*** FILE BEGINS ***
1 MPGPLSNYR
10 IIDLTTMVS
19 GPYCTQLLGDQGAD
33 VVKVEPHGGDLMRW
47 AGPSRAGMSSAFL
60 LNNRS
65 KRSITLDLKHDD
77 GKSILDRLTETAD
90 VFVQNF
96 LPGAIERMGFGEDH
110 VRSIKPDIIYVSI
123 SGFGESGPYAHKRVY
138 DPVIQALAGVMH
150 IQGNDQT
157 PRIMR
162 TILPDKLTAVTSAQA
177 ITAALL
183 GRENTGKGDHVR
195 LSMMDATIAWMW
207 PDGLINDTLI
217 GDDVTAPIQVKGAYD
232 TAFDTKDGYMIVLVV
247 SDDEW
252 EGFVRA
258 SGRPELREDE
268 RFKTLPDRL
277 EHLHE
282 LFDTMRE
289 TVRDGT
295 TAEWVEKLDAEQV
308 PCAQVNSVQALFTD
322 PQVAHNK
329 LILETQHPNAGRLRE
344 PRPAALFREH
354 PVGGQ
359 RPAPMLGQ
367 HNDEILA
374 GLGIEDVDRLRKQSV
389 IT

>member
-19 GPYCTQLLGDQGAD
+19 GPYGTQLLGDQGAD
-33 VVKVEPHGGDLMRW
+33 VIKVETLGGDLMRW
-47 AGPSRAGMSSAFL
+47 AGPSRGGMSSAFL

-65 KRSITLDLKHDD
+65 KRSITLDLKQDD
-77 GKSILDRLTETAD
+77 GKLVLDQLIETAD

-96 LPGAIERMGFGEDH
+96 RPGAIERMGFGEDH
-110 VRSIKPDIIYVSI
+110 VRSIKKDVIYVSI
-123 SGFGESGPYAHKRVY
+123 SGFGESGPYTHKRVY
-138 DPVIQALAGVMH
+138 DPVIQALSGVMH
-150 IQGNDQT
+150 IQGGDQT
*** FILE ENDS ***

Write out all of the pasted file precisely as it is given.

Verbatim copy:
1 MPGPLSNYR
10 IIDLTTMVS
19 GPYCTQLLGDQGAD
33 VVKVEPHGGDLMRW
47 AGPSRAGMSSAFL
60 LNNRS
65 KRSITLDLKHDD
77 GKSILDRLTETAD
90 VFVQNF
96 LPGAIERMGFGEDH
110 VRSIKPDIIYVSI
123 SGFGESGPYAHKRVY
138 DPVIQALAGVMH
150 IQGNDQT
157 PRIMR
162 TILPDKLTAVTSAQA
177 ITAALL
183 GRENTGKGDHVR
195 LSMMDATIAWMW
207 PDGLINDTLI
217 GDDVTAPIQVKGAYD
232 TAFDTKDGYMIVLVV
247 SDDEW
252 EGFVRA
258 SGRPELREDE
268 RFKTLPDRL
277 EHLHE
282 LFDTMRE
289 TVRDGT
295 TAEWVEKLDAEQV
308 PCAQVNSVQALFTD
322 PQVAHNK
329 LILETQHPNAGRLRE
344 PRPAALFREH
354 PVGGQ
359 RPAPMLGQ
367 HNDEILA
374 GLGIEDVDRLRKQSV
389 IT

>member
-19 GPYCTQLLGDQGAD
+19 GPYGTQLLGDQGAD
-33 VVKVEPHGGDLMRW
+33 VIKVETLGGDLMRW
-47 AGPSRAGMSSAFL
+47 AGPSRGGMSSAFL

-65 KRSITLDLKHDD
+65 KRSITLDLKQDD
-77 GKSILDRLTETAD
+77 GKLVLDQLIETAD

-96 LPGAIERMGFGEDH
+96 RPGAIERMGFGEDH
-110 VRSIKPDIIYVSI
+110 VRSIKKDVIYVSI
-123 SGFGESGPYAHKRVY
+123 SGFGESGPYTHKRVY
-138 DPVIQALAGVMH
+138 DPVIQALSGVMH
-150 IQGNDQT
+150 IQGGDQT